What is it about pinhole photography that makes people want to lie down in the grass? In Pinhole, a group show at the Irma Freeman Center for Imagination, about half the images either have subjects (usually young women) recumbent in nature, or were taken from such a low angle that the photographer must have been similarly positioned.
One answer: This low-tech form of photography, typically managed with simple, hand-crafted (and often lensless) cameras, is a superb way to photograph nature.
In Through the Pinhole, curated by Sue Abramson, perhaps the best examples are the gorgeous works by Karen Kaighin. "Light Wood," shot in a copse; the wide-angled "Tree"; and "Weeds" all employ such pinhole hallmarks as exceptional depth of field and the haziness and slight blurring that come with long exposure times, to recreate that relaxed but deeply aware feeling you get in the woods.
Similarly, Christina Labrise's bug's-eye-view images of people and plants evoke a vernal idyll. Sarah Shank's high-contrast black-and white prints suggest narrative; in one, a young woman in middle distance, on a wooded and wildflowered path, is double-exposed, facing both to her right and away from us at once. With "Fragmented," Julie Gonzalez also pushes narrativeward, with five images of mostly recumbent women in the woods vivified by a range of exposure times and other striking effects.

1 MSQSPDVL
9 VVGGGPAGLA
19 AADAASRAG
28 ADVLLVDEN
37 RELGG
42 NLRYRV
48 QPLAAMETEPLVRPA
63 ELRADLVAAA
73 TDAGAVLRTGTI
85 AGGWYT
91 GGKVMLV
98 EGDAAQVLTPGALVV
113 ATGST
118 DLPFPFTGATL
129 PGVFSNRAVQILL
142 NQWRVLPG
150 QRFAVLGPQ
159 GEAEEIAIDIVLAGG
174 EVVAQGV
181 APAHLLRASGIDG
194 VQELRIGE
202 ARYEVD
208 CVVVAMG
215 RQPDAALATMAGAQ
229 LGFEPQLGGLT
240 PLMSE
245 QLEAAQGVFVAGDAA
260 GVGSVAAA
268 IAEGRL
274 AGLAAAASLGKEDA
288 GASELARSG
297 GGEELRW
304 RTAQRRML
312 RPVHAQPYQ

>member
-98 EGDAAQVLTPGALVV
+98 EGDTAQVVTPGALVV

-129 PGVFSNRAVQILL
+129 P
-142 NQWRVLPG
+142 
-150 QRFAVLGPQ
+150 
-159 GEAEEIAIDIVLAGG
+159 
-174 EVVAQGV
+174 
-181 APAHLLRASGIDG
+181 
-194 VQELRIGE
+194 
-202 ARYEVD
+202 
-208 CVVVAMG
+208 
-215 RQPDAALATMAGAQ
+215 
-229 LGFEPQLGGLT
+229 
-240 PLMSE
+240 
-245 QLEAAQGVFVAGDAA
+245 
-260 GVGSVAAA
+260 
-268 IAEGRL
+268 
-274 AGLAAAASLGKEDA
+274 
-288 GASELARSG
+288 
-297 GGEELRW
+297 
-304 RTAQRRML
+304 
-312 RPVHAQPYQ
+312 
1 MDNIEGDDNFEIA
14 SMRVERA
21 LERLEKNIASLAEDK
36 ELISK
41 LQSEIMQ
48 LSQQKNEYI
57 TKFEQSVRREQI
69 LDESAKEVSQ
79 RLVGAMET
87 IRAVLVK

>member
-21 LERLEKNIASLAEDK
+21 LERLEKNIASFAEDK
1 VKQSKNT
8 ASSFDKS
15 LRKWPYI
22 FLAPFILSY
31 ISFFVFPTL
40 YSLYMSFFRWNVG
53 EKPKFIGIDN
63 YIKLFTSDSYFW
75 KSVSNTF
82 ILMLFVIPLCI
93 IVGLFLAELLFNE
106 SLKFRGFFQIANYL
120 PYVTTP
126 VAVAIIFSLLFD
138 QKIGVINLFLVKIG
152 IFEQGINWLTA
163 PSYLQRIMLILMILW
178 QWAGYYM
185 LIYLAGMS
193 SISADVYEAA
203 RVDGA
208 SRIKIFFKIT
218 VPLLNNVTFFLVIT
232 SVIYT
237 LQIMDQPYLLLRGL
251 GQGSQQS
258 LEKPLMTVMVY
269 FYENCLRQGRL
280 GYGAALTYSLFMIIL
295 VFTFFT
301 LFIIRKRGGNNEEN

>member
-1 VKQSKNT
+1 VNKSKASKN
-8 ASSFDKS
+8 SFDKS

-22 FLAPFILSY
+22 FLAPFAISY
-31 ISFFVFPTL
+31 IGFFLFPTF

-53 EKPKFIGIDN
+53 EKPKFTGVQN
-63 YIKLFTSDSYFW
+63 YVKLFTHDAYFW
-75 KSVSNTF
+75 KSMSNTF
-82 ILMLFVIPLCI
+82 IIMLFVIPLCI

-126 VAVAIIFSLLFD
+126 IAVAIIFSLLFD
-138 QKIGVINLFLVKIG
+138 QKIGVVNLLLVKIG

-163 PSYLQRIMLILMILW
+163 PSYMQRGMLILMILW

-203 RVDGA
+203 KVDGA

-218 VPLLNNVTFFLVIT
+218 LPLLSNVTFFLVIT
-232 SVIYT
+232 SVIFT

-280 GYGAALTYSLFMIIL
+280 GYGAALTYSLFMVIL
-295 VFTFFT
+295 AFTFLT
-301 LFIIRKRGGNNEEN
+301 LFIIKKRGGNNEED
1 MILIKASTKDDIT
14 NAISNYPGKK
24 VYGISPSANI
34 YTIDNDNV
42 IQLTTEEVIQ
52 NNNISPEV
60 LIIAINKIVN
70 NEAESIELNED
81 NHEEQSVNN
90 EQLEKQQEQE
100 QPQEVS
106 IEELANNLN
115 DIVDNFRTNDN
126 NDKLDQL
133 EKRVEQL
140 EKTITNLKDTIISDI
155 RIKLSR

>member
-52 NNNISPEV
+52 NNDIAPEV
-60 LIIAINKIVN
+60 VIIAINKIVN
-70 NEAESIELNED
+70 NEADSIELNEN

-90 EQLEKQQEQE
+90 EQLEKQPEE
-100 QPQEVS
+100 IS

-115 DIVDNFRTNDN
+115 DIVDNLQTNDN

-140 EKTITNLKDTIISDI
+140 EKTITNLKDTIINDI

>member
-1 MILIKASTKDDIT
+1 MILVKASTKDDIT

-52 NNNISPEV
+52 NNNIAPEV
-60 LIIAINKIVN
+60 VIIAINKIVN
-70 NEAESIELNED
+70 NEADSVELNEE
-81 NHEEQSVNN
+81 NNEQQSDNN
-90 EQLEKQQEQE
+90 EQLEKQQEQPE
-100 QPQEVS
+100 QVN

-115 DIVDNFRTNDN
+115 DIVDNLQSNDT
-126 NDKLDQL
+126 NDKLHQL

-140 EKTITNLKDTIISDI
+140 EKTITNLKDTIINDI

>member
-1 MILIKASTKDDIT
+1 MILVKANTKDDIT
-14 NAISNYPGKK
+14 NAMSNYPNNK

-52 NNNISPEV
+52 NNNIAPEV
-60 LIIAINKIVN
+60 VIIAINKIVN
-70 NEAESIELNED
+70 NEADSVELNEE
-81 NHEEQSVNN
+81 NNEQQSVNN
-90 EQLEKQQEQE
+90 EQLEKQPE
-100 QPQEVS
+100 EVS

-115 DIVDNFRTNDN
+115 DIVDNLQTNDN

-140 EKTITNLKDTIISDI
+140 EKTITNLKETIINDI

Other photographers find other ways to capture the outside world. Chad Djubek's paired daguerrotypes, in artfully antiqued frames, seems to freeze two plant specimens in ice. Bob Kubiak tweaks the technology with "digital pinhole" images of starkly un-peopled urban landscapes. And Laura Jean Kohl's "Refrigerator Box Camera Obscura" cleverly employs the dented box/camera itself — light-sealed with trash bags and duct tape — as the display module (though her photos are less interesting than the technique).
- Karen Kaighin's "Tree"
Elizabeth Raynes Griffin takes things indoors, and further into dreamland, with her soft-focus images of theatrically posed women. There's an exquisite-corpse surrealism to diptychs of a woman whose legs are replaced by empty stockings; another subject, fully dressed up top, is given bare legs outfitted with swim fins.
Rounding out Pinhole is some nearly abstract work. Allen Benson's "Structures" is a study of wheels and other spoked forms, while Brian Conley's series "The Life of A Candle" turns documentation into a Rorschach test.